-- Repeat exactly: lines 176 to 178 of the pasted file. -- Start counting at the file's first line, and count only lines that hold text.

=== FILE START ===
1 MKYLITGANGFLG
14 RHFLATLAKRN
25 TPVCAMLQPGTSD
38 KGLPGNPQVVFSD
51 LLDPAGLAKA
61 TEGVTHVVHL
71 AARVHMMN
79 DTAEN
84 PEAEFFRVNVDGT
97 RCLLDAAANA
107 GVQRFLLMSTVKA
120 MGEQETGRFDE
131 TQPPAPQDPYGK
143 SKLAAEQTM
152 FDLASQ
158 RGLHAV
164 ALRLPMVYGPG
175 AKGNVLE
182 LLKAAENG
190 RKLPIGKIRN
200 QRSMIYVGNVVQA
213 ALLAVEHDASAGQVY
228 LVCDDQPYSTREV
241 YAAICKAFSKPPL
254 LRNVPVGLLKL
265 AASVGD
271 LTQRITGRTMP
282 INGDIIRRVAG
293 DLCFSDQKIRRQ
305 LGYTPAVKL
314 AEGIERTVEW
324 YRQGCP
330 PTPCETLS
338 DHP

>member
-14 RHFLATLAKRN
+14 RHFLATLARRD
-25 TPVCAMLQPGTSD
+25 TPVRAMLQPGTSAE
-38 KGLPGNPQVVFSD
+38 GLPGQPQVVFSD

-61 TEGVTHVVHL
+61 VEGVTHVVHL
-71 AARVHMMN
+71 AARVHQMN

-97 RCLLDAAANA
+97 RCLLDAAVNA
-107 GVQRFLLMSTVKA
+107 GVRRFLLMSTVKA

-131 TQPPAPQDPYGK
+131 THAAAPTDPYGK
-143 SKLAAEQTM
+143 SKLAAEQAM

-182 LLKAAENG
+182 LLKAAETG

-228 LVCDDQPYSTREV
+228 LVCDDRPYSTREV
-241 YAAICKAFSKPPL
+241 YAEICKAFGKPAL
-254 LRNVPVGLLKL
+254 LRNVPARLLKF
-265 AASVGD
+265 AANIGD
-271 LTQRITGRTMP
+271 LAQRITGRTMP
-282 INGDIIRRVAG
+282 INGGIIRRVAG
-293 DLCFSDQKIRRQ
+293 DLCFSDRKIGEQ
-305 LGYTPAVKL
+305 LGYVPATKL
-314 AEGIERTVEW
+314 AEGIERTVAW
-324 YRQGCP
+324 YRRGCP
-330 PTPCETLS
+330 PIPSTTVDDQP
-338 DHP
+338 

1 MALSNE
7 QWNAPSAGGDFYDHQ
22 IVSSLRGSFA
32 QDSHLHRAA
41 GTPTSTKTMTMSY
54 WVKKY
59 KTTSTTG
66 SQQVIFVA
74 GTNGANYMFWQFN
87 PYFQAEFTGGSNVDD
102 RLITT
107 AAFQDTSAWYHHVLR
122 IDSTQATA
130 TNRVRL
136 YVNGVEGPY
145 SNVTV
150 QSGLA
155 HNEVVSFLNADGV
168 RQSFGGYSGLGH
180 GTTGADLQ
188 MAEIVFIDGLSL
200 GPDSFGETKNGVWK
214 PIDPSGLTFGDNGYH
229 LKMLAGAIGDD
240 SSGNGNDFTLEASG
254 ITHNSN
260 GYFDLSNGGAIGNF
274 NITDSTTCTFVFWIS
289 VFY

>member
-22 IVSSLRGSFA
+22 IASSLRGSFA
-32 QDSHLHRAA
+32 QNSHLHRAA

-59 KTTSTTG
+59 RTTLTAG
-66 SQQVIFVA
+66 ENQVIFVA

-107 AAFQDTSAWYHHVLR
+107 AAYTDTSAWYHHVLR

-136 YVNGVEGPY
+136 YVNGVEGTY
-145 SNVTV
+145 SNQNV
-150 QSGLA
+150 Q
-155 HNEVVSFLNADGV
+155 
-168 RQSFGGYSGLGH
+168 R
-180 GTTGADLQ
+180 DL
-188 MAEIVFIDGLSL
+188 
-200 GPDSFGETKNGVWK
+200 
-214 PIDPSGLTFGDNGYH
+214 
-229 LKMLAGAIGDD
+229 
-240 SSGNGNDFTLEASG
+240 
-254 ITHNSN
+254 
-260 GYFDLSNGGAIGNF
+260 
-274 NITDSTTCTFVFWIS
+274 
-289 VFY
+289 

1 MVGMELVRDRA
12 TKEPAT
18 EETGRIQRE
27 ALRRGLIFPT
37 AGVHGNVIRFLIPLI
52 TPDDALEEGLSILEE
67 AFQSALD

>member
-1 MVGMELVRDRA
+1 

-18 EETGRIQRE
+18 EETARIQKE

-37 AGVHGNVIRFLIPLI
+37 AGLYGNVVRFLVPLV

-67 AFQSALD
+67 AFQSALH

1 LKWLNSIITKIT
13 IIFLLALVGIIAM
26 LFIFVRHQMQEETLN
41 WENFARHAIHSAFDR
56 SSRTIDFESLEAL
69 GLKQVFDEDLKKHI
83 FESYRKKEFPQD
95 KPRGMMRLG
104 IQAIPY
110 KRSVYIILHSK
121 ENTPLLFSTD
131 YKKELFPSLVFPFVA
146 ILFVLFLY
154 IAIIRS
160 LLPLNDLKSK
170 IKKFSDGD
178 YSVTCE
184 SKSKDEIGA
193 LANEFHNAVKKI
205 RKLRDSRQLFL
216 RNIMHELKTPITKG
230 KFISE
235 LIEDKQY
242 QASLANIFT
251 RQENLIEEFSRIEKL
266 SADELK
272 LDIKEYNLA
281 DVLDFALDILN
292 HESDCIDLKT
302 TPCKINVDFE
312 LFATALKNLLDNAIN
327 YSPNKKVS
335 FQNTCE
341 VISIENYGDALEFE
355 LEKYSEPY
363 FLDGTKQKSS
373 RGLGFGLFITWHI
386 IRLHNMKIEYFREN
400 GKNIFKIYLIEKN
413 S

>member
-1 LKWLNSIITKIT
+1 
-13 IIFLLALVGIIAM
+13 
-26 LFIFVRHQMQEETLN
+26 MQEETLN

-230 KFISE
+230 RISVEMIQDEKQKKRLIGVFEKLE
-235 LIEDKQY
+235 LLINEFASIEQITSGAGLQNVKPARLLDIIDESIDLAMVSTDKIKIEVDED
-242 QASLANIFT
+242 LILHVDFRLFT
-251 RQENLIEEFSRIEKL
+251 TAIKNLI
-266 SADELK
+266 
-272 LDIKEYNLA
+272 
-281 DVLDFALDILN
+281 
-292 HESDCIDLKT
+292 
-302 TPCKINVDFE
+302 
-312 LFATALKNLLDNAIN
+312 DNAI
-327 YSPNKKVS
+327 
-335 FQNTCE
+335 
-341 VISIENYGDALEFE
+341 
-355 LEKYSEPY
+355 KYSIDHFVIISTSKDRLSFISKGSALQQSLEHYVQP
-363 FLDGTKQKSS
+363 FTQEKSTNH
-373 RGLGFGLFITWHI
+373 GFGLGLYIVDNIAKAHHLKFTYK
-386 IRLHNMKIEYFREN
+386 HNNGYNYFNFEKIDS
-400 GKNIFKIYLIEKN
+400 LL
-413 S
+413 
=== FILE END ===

121 ENTPLLFSTD
131 YKKELFPSLVFPFVA
146 ILFVLFLY